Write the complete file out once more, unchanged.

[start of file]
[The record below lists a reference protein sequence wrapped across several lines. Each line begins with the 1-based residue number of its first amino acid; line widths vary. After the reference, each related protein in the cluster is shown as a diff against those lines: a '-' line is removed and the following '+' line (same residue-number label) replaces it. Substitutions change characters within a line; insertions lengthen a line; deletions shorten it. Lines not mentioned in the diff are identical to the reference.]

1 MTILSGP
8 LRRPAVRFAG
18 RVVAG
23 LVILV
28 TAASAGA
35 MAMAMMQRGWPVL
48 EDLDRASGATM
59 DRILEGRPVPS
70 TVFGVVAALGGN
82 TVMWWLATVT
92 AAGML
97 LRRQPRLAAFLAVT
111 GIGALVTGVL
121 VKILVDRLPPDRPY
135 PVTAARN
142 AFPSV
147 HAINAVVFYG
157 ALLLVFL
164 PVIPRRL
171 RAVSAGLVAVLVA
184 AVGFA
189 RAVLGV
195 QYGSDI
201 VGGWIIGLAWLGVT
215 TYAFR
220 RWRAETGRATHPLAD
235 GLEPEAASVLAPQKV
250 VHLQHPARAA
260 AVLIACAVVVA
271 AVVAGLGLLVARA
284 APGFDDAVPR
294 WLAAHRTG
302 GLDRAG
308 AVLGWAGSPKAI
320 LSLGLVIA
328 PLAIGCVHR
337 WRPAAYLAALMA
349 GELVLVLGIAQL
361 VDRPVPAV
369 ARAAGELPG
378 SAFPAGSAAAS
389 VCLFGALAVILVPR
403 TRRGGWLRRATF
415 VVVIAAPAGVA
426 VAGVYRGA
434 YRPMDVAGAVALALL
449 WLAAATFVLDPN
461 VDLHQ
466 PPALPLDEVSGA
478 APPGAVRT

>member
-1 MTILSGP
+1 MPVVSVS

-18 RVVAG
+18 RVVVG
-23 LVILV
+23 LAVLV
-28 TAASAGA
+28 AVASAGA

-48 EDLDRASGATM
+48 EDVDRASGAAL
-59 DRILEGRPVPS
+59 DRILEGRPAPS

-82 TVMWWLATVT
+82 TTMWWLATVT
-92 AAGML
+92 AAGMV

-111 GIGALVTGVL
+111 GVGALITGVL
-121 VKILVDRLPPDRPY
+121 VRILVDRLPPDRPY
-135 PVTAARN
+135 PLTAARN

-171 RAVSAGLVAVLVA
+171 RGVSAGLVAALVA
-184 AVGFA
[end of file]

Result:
[The record below lists a reference protein sequence wrapped across several lines. Each line begins with the 1-based residue number of its first amino acid; line widths vary. After the reference, each related protein in the cluster is shown as a diff against those lines: a '-' line is removed and the following '+' line (same residue-number label) replaces it. Substitutions change characters within a line; insertions lengthen a line; deletions shorten it. Lines not mentioned in the diff are identical to the reference.]

1 MTILSGP
8 LRRPAVRFAG
18 RVVAG
23 LVILV
28 TAASAGA
35 MAMAMMQRGWPVL
48 EDLDRASGATM
59 DRILEGRPVPS
70 TVFGVVAALGGN
82 TVMWWLATVT
92 AAGML
97 LRRQPRLAAFLAVT
111 GIGALVTGVL
121 VKILVDRLPPDRPY
135 PVTAARN
142 AFPSV
147 HAINAVVFYG
157 ALLLVFL
164 PVIPRRL
171 RAVSAGLVAVLVA
184 AVGFA
189 RAVLGV
195 QYGSDI
201 VGGWIIGLAWLGVT
215 TYAFR
220 RWRAETGRATHPLAD
235 GLEPEAASVLAPQKV
250 VHLQHPARAA
260 AVLIACAVVVA
271 AVVAGLGLLVARA
284 APGFDDAVPR
294 WLAAHRTG
302 GLDRAG
308 AVLGWAGSPKAI
320 LSLGLVIA
328 PLAIGCVHR
337 WRPAAYLAALMA
349 GELVLVLGIAQL
361 VDRPVPAV
369 ARAAGELPG
378 SAFPAGSAAAS
389 VCLFGALAVILVPR
403 TRRGGWLRRATF
415 VVVIAAPAGVA
426 VAGVYRGA
434 YRPMDVAGAVALALL
449 WLAAATFVLDPN
461 VDLHQ
466 PPALPLDEVSGA
478 APPGAVRT

>member
-1 MTILSGP
+1 MPVVSVS

-18 RVVAG
+18 RVVVG
-23 LVILV
+23 LAVLV
-28 TAASAGA
+28 AVASAGA

-48 EDLDRASGATM
+48 EDVDRASGAAL
-59 DRILEGRPVPS
+59 DRILEGRPAPS

-82 TVMWWLATVT
+82 TTMWWLATVT
-92 AAGML
+92 AAGMV

-111 GIGALVTGVL
+111 GVGALITGVL
-121 VKILVDRLPPDRPY
+121 VRILVDRLPPDRPY
-135 PVTAARN
+135 PLTAARN

-171 RAVSAGLVAVLVA
+171 RGVSAGLVAALVA
-184 AVGFA